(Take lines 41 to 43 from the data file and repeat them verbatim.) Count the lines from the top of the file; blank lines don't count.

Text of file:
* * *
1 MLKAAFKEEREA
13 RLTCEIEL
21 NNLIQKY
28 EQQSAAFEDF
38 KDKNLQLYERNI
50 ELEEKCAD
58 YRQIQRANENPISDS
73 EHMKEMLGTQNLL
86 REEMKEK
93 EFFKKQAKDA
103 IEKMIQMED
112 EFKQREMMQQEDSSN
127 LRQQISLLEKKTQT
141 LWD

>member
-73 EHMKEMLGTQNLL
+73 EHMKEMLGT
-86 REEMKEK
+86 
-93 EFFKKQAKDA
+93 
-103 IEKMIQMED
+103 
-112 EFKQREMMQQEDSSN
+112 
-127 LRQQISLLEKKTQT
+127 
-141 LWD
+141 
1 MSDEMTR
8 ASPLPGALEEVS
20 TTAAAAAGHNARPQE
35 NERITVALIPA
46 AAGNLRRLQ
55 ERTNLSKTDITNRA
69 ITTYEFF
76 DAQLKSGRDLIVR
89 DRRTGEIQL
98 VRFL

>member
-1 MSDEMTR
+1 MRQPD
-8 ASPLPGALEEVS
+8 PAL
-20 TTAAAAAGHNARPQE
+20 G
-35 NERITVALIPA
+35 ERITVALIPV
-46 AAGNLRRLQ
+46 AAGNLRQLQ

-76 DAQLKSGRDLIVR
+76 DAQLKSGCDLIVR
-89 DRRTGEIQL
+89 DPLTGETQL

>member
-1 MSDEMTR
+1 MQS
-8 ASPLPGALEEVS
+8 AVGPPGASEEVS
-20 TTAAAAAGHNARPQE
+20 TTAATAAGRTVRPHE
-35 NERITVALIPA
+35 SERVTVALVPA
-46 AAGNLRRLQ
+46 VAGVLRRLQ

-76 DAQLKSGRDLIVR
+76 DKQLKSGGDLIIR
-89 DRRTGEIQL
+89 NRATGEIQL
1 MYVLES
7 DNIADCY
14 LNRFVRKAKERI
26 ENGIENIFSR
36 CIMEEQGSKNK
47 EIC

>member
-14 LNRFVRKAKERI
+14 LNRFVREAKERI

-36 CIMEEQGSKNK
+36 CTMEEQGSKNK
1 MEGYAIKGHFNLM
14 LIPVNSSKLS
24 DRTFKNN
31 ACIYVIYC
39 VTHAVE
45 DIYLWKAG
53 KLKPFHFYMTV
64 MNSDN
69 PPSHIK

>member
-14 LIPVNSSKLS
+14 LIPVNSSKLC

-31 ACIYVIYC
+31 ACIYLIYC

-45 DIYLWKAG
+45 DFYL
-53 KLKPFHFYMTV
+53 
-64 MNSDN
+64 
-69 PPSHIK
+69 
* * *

-1 MSDEMTR
+1 MRQPD
-8 ASPLPGALEEVS